4. Special service: with the well trained multidisciplinary staff team at the day hospital, it may be very fruitful to admit patients for short-term observation and comprehensive assessment of their disabilities, from the medical, social and vocational perspectives. It is most suitable for those who at present require a psychiatrist's opinion for disability allowance or for compensation
  5. Co-ordinat ion with community services: there are always some borderline cases whose mental conditions fluctuate in intensity and may need both day hospital and activity centre services at different periods of time. In order to have smooth transition between these two services, there should be better co-ordination with mutual referral and supp01i. One significant role of the day hospital staff is to act as a backup service for the occasional medical crisis that may arise in community facilities.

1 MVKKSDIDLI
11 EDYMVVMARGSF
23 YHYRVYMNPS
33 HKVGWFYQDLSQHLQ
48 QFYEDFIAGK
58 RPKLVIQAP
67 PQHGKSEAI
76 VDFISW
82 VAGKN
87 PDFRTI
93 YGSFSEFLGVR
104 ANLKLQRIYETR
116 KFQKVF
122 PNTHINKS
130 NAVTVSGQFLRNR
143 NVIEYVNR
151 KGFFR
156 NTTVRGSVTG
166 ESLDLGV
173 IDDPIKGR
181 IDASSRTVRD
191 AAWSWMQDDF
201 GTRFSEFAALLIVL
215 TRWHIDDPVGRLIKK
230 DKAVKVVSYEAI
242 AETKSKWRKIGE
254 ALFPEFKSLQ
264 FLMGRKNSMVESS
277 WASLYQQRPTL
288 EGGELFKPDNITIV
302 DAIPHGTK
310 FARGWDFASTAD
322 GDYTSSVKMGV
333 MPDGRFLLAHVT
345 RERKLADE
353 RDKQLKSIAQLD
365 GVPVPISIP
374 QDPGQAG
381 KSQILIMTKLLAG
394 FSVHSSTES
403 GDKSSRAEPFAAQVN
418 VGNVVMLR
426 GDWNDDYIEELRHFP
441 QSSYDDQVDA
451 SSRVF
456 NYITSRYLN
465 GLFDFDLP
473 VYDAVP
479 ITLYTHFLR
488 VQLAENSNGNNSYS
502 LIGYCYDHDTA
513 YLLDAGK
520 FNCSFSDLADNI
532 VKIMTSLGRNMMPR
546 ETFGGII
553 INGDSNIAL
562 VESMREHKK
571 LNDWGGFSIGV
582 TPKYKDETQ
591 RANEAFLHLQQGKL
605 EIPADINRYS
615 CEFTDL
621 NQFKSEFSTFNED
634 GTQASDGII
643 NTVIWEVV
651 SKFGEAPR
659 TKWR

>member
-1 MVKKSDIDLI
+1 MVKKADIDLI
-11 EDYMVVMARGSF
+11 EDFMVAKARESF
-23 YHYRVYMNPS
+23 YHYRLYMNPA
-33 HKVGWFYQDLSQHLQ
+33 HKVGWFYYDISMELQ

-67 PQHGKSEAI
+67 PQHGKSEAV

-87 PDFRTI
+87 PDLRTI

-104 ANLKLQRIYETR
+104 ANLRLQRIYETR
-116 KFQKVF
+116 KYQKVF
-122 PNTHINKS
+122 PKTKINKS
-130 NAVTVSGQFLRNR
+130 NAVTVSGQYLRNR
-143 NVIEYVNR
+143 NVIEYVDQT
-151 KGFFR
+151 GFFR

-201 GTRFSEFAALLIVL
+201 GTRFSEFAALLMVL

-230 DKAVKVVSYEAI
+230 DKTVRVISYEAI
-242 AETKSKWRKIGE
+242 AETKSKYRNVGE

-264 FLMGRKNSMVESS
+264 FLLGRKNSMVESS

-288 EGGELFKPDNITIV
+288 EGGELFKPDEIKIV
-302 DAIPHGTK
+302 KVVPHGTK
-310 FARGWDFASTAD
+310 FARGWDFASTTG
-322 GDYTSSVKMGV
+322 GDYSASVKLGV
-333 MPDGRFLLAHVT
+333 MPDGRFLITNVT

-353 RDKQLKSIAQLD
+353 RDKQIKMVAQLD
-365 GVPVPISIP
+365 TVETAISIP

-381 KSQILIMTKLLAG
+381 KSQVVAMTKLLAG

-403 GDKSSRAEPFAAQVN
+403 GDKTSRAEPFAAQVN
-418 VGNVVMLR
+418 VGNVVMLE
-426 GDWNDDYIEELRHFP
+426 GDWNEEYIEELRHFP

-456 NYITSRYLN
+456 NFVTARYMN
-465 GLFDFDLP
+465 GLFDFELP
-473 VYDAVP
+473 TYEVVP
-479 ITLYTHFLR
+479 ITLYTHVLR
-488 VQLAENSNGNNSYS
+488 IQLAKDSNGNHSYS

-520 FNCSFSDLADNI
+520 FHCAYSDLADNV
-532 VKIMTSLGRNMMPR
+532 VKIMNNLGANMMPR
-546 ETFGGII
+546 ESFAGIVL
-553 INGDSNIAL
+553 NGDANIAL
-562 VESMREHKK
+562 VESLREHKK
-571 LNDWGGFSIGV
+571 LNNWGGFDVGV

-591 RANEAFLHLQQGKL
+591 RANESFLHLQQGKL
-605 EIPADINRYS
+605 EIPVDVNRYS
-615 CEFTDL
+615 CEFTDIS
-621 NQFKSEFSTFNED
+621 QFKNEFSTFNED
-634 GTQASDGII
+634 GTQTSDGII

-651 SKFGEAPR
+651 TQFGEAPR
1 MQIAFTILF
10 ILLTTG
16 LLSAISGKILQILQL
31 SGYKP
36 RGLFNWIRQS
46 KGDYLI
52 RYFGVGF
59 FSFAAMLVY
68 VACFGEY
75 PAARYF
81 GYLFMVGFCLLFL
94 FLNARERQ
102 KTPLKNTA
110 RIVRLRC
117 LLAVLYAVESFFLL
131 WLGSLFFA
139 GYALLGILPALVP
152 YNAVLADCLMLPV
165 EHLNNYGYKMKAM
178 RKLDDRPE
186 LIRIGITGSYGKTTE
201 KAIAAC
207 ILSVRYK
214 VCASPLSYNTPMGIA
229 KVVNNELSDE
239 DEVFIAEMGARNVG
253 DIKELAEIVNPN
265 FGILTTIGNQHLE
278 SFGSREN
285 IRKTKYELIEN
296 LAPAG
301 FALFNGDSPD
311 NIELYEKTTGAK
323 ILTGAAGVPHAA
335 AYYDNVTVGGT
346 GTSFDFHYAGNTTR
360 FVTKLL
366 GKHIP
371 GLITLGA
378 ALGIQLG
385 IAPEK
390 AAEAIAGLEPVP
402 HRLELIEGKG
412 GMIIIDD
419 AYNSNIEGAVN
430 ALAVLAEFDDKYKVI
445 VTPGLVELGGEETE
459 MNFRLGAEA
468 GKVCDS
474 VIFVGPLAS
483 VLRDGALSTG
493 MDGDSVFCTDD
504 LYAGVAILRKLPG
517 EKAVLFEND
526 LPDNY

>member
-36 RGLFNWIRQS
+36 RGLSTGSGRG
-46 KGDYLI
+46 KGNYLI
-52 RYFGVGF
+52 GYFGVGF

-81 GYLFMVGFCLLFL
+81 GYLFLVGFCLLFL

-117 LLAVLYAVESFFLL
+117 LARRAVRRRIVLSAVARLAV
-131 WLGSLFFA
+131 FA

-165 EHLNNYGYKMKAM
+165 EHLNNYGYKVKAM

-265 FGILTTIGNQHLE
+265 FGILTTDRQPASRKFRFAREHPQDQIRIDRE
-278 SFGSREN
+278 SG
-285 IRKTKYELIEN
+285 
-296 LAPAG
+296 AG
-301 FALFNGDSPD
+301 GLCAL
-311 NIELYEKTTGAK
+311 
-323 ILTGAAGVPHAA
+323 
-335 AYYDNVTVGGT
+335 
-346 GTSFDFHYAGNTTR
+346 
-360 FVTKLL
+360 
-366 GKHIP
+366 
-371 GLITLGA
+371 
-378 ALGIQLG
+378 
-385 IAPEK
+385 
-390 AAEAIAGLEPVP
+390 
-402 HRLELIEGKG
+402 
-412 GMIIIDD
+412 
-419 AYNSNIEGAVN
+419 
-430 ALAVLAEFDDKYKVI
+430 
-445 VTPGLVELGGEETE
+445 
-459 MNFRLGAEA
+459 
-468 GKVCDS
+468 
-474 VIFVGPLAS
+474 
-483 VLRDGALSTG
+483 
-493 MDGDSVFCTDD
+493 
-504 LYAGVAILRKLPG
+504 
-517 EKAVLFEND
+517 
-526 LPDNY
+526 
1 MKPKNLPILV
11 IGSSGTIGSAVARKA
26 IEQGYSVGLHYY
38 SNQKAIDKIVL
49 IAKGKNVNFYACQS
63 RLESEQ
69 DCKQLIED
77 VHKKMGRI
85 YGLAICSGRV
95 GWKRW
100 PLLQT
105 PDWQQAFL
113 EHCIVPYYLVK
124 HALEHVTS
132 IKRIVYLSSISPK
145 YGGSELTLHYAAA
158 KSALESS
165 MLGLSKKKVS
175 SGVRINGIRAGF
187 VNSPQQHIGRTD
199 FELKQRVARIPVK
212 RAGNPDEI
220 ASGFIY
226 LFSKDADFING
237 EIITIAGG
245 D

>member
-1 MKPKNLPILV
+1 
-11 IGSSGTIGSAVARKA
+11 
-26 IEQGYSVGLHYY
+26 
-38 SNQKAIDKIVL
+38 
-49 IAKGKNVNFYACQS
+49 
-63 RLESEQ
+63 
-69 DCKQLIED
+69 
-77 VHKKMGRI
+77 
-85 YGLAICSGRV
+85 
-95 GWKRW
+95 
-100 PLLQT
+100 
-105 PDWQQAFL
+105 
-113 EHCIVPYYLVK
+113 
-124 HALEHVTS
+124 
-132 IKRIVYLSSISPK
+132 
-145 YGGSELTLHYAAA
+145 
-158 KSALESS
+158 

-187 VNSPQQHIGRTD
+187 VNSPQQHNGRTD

6. ?Respite care: for those patients whose relatives are unable to look after them at day time due to special circumstances (e.g. work or sickness of the carer), the day hospital may try admitting them for temporary stay to tide over the period .
  7. ?Night hospital: for those patients who are able to work at day time, but who need more medical attention than that provided in half way houses or hostels, the day hospital may use its facilities for some night care. This may incur quite a lot of staff suppo1i and even structural